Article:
A Response to Wesley J. Wildman on “Modelling Religion and the Integration of the Sciences and the Humanities in the Bio-cultural Study of Religion”
By Leonardo Ambasciano
Based on her ethnographic fieldwork in the area, Mencej describes witchcraft from a variety of angles, from psychological to anthropological and historical, providing a detailed understanding of witchcraft as part of the lived social reality of the community. In what kind of situations are witchcraft narratives evoked? What makes them effective? Who could gain the reputation of being a witch and why?
Having exiled the supernatural, science finds itself left with the task of writing a modern genesis, or a liturgy for a secular age.
When the past has provided us as many truly excellent documents as early modern Europe has on witchcraft and possessions, what need have we to inject ourselves into their discussions?
Big Gods: 1. Watched people are nice people, 2. Religion is more in the situation than in the person, 3. Hell is stronger than heaven, 4. Trust people who trust in God, 5. Religious actions speak louder than words, 6. Unworshipped Gods are impotent Gods, 7. Big Gods for Big Groups, 8. Religious groups cooperate in order to compete.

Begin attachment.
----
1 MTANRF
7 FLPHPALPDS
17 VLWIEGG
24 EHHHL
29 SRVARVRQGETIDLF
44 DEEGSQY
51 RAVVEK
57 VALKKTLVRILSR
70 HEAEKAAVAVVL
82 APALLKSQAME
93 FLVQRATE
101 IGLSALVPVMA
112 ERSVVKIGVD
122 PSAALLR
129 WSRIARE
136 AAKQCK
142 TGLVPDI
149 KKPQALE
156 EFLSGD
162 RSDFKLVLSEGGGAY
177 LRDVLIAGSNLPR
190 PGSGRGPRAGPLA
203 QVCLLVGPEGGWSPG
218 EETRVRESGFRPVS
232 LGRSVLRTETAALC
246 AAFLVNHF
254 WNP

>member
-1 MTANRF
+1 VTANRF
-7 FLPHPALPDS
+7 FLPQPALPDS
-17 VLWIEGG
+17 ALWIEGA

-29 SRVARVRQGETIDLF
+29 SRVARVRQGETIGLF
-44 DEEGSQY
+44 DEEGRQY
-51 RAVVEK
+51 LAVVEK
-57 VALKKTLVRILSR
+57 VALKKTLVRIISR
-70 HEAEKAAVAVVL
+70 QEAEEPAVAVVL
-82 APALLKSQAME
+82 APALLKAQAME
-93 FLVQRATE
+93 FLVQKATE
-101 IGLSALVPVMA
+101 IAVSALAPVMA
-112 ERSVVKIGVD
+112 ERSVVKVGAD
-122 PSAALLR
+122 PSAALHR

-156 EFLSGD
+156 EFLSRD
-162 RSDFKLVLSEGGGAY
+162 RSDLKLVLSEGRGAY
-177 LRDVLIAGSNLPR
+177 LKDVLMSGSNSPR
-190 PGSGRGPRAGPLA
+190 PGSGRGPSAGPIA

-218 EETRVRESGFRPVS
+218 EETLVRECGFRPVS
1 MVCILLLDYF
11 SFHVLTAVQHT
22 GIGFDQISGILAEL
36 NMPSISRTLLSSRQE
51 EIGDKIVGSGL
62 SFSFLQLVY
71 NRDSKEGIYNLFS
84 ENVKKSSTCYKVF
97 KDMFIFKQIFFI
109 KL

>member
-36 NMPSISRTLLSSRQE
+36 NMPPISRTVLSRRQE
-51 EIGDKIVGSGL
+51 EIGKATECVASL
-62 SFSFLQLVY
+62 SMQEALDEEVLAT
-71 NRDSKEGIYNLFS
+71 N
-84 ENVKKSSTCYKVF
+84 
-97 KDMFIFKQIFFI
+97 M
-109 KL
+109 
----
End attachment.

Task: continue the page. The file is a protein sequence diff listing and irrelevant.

Tim Hutchings: “My own field of research is digital religion, an area with a particularly troubled relationship to history. Scholars and commentators interested in digital culture and its significance for religion have struggled to distinguish what is truly new from what has come before, and continue to search for helpful ways to talk about change.”